The whole saga is a sad and tragic tale, which has spread over the centuries, and MacAuley has researched much to produce this book.  Personally from my point of view I had hoped to read about life on St Kilda in the 18th century but for that I must continue reading another MacAuley’s “History of St Kilda”.  history of st kKenneth MacAuley visited the islands in 1763 not so very long after Lady Grange’s time, and described what he saw there.  I will write more of that another day.

kinrossie 1900My fourth Read Scotland book was a small history of the Parish of Collace (emphasis on LACE) where my Kinmont ancestors came from.  It covers the main villages of Kinrossie above, collace 1900Collace right, and Kirkton of Collace, and describes various aspects of the development of the parish.  Quite interesting, though most of the book centred on more recent times.  No ancestors mentioned but I still enjoyed reading about where they had lived.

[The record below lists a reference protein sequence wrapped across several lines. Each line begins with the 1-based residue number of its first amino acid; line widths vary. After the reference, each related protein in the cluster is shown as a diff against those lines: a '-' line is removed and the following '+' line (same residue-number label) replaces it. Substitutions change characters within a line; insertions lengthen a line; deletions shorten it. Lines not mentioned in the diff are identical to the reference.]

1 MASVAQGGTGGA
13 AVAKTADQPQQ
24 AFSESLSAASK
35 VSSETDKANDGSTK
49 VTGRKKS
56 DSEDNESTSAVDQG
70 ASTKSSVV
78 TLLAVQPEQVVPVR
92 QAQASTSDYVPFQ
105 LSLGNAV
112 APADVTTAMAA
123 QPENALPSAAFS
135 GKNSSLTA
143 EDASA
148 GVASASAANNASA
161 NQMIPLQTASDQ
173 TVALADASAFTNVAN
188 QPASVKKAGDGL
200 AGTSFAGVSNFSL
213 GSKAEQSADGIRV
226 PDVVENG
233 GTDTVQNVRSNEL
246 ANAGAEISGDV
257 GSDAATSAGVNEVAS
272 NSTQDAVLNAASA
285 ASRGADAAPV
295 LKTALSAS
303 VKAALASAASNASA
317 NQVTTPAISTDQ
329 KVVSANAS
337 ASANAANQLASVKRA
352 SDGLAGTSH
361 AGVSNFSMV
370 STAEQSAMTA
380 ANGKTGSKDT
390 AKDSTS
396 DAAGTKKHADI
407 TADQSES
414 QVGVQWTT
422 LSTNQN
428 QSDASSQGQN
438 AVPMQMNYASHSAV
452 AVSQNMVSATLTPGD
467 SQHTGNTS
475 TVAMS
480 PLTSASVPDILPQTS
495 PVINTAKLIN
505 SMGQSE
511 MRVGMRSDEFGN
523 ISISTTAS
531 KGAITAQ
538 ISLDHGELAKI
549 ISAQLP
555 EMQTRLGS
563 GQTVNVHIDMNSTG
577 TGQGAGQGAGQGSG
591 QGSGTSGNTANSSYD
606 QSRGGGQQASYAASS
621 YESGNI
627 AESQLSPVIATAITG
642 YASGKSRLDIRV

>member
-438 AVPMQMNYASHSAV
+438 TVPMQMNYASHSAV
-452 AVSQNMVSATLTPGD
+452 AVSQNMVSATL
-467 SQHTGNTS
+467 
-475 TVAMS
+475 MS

Something more on the places I’ve been over the last month or so, next time.

Talk again soon.